“I CANNOT REPEAT A SINGLE MOMENT OF MY LIFE”: EVAN ISOLINE’S PHILOSOPHY OF THE SKY

The cinema is a metonym for reality.

Cinema (n). from French cinéma, shortened from cinématographe. Kinema – movement. Cinéma – the latinized form of this. Then combined with the suffix “graphe,” to write. The reality is this: the cinema does not record movement, it writes it. So, as the cinema ‘stands in’ for the real metonymically, this paradoxically means that cinema, by its very nature, must be unreal. If ‘the cinematic’ is only a metonym for reality, then it is impossible for ‘the cinematic’ to be real at all.

Evan Isoline’s debut book Philosophy of the Sky proceeds from here, from this base understanding that the visual is inherently about the binarization of real and not-real, here and not-here, seen and not-seen; never mind that Philosophy of the Sky is a ‘book,’ it is a film in which none of the images are readily presented to us. “The camera is rolling. / It’s only me and the image I control,” Isoline writes, and, crucially, “I don’t know why there aren’t any words,” understandably a crucial statement in a book, typically an object understood through the fact that the underlying architecture is the sequential ordering of letters and then words. So, if we take Isoline’s book at face value – for what its first page presents to us – we must accept that we are responding to images rather than words (sign-signifier-referent) and proceed from this fundamental point.

“Therefore, I call the sky a ‘theory.’” Never mind; the panoramic image view is just an idea and even images are, apparently, constantly replaced. So, note this as the overall effect of the book, then: Isoline’s text engineers itself so as to reduce imagery to an idea, so that imagery itself quite literally moves from the visual to the written. Kinema-graphie, indeed. 

As readers we become complicit in the foundational act of transforming the written act into an act of movement; this is something we take part in by turning the page. In Part Four of Philosophy of the Sky, “Chymical Welding,” Isoline parodies the academicism of typical poetical texts. Where line and stanza numbers often run down the side of the page, this book replaces ‘logical’ or ‘sequential’ counting with layers of text and sometimes numbers placed parallel to each other, so that ‘order’ is reduced to a mere illusion. The job of the reader is to take part in the ordering process, and the structure of the book inevitably coalesces into something kinematic in this regard. The reader’s eyes must actually materially move in order to ‘take the book in’ and construct a method of movement throughout the images presented to the reader in a chymical welding of disparate ideas and textual suggestions together. The text refers to a Great Architect behind the sky; if anything, then the sky becomes an object that carries the implication of a metanarrative inside it.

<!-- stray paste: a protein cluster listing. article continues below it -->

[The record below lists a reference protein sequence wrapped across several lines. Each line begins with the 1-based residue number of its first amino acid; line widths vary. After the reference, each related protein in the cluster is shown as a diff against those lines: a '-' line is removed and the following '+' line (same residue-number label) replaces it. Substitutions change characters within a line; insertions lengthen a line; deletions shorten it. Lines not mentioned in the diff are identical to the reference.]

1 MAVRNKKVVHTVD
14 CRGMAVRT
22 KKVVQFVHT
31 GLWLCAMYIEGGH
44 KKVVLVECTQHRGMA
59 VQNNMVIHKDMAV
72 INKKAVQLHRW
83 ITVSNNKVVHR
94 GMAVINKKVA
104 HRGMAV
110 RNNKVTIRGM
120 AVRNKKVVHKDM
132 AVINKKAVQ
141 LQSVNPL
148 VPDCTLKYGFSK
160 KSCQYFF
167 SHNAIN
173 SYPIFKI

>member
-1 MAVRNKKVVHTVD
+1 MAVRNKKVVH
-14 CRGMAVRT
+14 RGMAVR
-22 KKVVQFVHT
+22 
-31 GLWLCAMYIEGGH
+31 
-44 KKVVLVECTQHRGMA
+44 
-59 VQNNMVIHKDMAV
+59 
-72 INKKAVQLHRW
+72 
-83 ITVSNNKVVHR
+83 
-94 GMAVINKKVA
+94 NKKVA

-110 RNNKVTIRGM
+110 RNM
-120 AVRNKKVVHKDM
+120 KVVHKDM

The collapse of a grand metanarrative allows for the construction of new metanarratives, each jostling for control somewhere in the liminal realm between real (observed) and not-real (documented). The real: “the sun has set…and the stars seem very close to falling.” The not-real: “It’s always twilight. The lamps of pain are bright in my garden eyes.”

Let us here take on Andre Bazin, that brilliant, ineffable man, let us take on Andre Bazin on the verisimilitude of the not-real. “The representation on screen of a bull being put to death…is in principle as moving as the spectacle of the real instant it reproduces. In a certain sense, it is even more moving because it magnifies the quality of the original moment through the contrast of its repetition.” There is no bull put to death in Isoline’s book, but there is an ineffable sky and something else ineffable behind it that places a certain logical order upon the sky. It is primarily a book without any incident that could possibly be magnified by the spectacle of repetition through movement, and yet as the text goes on a few things emerge: this has something to do with death and reproduction, something to do with the ordering systems inherent in (and a result of) the wider universe around us, this has something to do with masks and images that reproduce the real, and something to do with an onward trajectory toward what the real is. 

All of which is saying not very much at all, but offers some idea of the book’s conceptual project. 

What I propose Isoline accomplishes in Philosophy of the Sky is something of a new realism. Not a mimetic realism, nor a subjective realism, but a metonymic realism, where “the real” stands in for the real, where “I” stands in for “I” stands in for “eye” stands in for I which in turn stands in for I and eye. The metonymy of Philosophy of the Sky is such that “the real” and the real become the same thing, there is no longer any such thing as a sign-signifier-referent distinction. All disintegrates in favour of the new. A movement away from the subjectivity-focal literary-industrial complex, and a movement toward a new object-focal literary-theoretical realism.

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